Crucial Leverage: The Freezing of Financial Assets
Without the heroic efforts of the Venezuelans themselves, no solution to this crisis would be possible. But they have needed the support of the international community. The major catalyst, as I indicated, was the change of administration in Washington. Then-candidate Trump’s team was briefed on the issue during the election and his team has worked slowly but incessantly to win support for Maduro’s ouster among the nations of the world, at first quietly, and now overtly. Governments on different continents decided to jointly expose and punish those who had been collaborating with the Maduro regime.
Little would have been accomplished without the U.S. government’s most powerful, non-violent sticks. One is the ability to freeze billions of dollars of ill-gotten gains held by diverse accomplices of the socialist regime. Another is the ability to ban many of the accomplices and their families from entering the United States. Senior members of the Trump administration who have an official role in this effort include Elliott Abrams, the new special envoy to Venezuela; Mexican-born Sergio de la Peña, Deputy Assistant Secretary of Defense for Western Hemisphere Affairs at the Pentagon, who had previously served as attaché in Caracas; Mauricio Claver-Carone, senior director for Western Hemisphere Affairs at the National Security Council, and Landon Loomis, an advisor to Vice President Pence on Western hemisphere affairs and global economics. Some of the most effective strategists are more effective working behind the scenes.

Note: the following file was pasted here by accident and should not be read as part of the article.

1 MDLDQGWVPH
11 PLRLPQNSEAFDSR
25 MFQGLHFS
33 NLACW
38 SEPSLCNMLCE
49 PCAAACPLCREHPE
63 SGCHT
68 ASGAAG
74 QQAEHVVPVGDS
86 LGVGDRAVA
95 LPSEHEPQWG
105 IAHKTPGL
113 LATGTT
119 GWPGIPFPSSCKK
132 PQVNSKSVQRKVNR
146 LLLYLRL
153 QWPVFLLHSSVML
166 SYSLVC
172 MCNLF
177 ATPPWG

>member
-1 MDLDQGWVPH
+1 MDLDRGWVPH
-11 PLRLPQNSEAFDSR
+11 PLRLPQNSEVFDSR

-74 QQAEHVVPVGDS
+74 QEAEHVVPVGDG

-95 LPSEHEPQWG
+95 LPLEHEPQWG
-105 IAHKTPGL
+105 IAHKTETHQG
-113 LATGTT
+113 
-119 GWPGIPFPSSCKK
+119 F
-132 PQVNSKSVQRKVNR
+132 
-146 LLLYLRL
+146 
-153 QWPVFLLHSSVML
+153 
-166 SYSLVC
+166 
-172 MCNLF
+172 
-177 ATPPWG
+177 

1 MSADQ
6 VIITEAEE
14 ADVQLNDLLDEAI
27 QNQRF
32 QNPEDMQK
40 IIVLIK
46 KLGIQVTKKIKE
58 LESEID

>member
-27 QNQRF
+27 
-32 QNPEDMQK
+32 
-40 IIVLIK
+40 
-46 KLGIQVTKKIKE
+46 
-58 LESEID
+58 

In the Spanish-speaking world, Felipe González, former Spanish prime minister (1982-1996), is the most respected Socialist Party member. He has played a very positive role in regard to Venezuelan liberation. The opposite could be said of José Luis Rodríguez Zapatero, the other former socialist prime minister of Spain (2004-2011), who has been behaving like an agent of the Maduro regime. Luis Almagro, the Uruguayan head of the Organization of American States, also deserves recognition. Like González, he is a man of the Left, but respectful of the rule of law and the basic principles of civilized political life.